Portable: Being architectural-neutral and having no implementation dependent aspects of the specification makes Java portable. Compiler in Java is written in ANSI C with a clean portability boundary which is a POSIX subset.

Robust: Java makes an effort to eliminate error prone situations by emphasizing mainly on compile time error checking and runtime checking.

Multithreaded: With Java's multithreaded feature it is possible to write programs that can do many tasks simultaneously. This design feature allows developers to construct smoothly running interactive applications.

Interpreted: Java byte code is translated on the fly to native machine instructions and is not stored anywhere. The development process is more rapid and analytical since the linking is an incremental and light weight process.

High Performance: With the use of Just-In-Time compilers, Java enables high performance.

Distributed: Java is designed for the distributed environment of the internet.

Dynamic: Java is considered to be more dynamic than C or C++ since it is designed to adapt to an evolving environment. Java programs can carry extensive amount of run-time information that can be used to verify and resolve accesses to objects on run-time.

Java Basic Syntax:

When we consider a Java program it can be defined as a collection of objects that communicate via invoking each other's methods. Let us now briefly look into what do class, object, methods and instance variables mean.

Object - Objects have states and behaviors. Example: A dog has states - color, name, breed as well as behaviors -wagging, barking, and eating. An object is an instance of a class.

Class - A class can be defined as a template/ blue print that describe the behaviors/states that object of its type support.

Methods - A method is basically a behavior. A class can contain many methods. It is in methods where the logics are written, data is manipulated and all the actions are executed.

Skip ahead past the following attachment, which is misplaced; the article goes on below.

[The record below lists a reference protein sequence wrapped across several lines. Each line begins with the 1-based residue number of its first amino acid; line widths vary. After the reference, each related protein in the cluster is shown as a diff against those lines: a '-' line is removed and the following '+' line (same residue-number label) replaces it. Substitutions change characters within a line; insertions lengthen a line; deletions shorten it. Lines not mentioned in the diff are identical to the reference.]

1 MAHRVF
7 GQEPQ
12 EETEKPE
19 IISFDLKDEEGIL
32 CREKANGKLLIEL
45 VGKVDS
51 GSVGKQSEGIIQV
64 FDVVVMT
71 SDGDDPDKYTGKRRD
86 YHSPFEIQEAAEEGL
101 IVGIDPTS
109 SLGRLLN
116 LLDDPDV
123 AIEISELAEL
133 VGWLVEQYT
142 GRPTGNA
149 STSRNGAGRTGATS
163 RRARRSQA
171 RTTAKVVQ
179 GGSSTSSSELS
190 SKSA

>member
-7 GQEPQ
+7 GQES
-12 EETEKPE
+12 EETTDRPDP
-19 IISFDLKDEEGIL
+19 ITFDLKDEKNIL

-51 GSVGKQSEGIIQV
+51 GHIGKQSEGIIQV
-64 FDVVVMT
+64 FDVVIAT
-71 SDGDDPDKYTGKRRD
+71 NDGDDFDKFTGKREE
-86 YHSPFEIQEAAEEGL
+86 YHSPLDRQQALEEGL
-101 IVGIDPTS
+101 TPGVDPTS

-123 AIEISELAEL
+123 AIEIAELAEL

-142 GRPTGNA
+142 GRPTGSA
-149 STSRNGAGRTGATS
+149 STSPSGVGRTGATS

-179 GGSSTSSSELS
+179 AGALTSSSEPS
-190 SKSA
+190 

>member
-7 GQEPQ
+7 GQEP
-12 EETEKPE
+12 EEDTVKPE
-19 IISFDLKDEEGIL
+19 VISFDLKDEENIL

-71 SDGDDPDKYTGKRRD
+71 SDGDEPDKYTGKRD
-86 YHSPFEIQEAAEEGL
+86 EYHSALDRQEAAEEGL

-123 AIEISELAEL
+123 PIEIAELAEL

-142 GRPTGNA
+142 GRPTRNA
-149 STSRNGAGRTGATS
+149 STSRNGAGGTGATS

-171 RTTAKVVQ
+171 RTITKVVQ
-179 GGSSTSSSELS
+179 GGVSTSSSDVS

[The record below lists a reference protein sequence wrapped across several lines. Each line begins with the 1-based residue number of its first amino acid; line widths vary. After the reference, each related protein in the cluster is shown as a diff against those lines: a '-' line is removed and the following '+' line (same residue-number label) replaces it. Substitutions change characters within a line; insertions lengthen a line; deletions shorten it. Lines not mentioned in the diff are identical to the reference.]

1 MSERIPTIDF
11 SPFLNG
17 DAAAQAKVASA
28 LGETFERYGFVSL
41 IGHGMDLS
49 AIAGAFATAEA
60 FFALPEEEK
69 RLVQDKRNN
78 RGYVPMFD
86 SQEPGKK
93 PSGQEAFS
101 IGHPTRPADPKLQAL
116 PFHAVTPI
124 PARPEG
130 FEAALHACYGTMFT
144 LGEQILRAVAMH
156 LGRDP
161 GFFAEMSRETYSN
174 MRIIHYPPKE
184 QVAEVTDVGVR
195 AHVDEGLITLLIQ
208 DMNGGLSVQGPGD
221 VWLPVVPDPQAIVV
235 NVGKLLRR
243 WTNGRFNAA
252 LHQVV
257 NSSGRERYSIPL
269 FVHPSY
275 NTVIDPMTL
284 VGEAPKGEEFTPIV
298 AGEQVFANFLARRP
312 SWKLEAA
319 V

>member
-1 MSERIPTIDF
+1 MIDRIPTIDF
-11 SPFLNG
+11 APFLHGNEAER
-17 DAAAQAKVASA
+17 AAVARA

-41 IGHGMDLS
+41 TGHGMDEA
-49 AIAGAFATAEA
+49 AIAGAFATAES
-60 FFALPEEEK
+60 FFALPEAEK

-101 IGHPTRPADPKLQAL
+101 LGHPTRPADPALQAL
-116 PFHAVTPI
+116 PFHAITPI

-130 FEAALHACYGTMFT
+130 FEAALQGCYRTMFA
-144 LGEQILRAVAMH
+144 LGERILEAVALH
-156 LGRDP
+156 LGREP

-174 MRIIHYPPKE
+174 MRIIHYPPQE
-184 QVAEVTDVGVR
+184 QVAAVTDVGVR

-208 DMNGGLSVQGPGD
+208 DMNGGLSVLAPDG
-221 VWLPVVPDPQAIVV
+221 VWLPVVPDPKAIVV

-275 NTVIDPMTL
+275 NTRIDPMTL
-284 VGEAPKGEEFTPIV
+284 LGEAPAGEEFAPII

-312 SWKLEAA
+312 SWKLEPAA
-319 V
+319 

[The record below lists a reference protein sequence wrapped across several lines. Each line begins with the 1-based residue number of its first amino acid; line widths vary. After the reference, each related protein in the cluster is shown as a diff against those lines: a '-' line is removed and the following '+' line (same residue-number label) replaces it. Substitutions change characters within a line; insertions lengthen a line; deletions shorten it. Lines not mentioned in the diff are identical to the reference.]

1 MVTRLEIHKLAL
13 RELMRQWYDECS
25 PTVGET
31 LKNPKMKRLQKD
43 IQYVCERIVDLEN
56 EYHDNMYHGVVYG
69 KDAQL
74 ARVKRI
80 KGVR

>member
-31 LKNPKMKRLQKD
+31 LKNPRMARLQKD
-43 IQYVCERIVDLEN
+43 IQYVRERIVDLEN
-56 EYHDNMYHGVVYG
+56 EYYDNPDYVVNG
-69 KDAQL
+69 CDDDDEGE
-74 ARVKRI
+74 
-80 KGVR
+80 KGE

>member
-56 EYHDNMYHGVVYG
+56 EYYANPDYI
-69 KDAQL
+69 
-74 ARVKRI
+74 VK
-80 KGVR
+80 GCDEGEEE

Instance Variables - Each object has its unique set of instance variables. An object's state is created by the values assigned to these instance variables.

First Java Program:

Let us look at a simple code that would print the words Hello World.

public class MyFirstJavaProgram {

   /* This is my first java program. 

    * This will print 'Hello World' as the output


    public static void main(String []args) {

       System.out.println("Hello World"); // prints Hello World



Let's look at how to save the file, compile and run the program. Please follow the steps given below:

Open notepad and add the code as above.

Save the file as:

Open a command prompt window and go o the directory where you saved the class. Assume it's C:\.

Type ' javac ' and press enter to compile your code. If there are no errors in your code, the command prompt will take you to the next line (Assumption : The path variable is set).

Now, type ' java MyFirstJavaProgram ' to run your program.

You will be able to see ' Hello World ' printed on the window.


C : > javac

C : > java MyFirstJavaProgram

Hello World


Basic Syntax:

About Java programs, it is very important to keep in mind the following points.

Case Sensitivity - Java is case sensitive, which means identifier Hello and hello would have different meaning in Java.

Class Names - For all class names the first letter should be in Upper Case.

If several words are used to form a name of the class, each inner word's first letter should be in Upper Case.

Example class MyFirstJavaClass

Method Names - All method names should start with a Lower Case letter.

If several words are used to form the name of the method, then each inner word's first letter should be in Upper Case.